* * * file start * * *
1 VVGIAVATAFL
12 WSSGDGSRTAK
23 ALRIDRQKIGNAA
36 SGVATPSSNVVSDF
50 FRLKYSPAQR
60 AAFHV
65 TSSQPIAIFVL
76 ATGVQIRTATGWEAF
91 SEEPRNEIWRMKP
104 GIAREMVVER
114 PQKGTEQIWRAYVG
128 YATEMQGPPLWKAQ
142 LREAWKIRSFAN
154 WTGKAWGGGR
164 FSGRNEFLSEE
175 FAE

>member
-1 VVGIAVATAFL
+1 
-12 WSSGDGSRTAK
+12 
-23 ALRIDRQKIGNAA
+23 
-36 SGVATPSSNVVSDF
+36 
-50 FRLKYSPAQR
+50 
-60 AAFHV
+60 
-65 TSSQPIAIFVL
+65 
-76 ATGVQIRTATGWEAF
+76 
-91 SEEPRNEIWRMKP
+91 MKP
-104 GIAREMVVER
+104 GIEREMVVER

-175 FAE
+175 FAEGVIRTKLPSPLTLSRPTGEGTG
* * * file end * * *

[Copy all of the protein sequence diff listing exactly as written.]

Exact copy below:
1 VVGIAVATAFL
12 WSSGDGSRTAK
23 ALRIDRQKIGNAA
36 SGVATPSSNVVSDF
50 FRLKYSPAQR
60 AAFHV
65 TSSQPIAIFVL
76 ATGVQIRTATGWEAF
91 SEEPRNEIWRMKP
104 GIAREMVVER
114 PQKGTEQIWRAYVG
128 YATEMQGPPLWKAQ
142 LREAWKIRSFAN
154 WTGKAWGGGR
164 FSGRNEFLSEE
175 FAE

>member
-1 VVGIAVATAFL
+1 
-12 WSSGDGSRTAK
+12 
-23 ALRIDRQKIGNAA
+23 
-36 SGVATPSSNVVSDF
+36 
-50 FRLKYSPAQR
+50 
-60 AAFHV
+60 
-65 TSSQPIAIFVL
+65 
-76 ATGVQIRTATGWEAF
+76 
-91 SEEPRNEIWRMKP
+91 MKP
-104 GIAREMVVER
+104 GIEREMVVER

-175 FAE
+175 FAEGVIRTKLPSPLTLSRPTGEGTG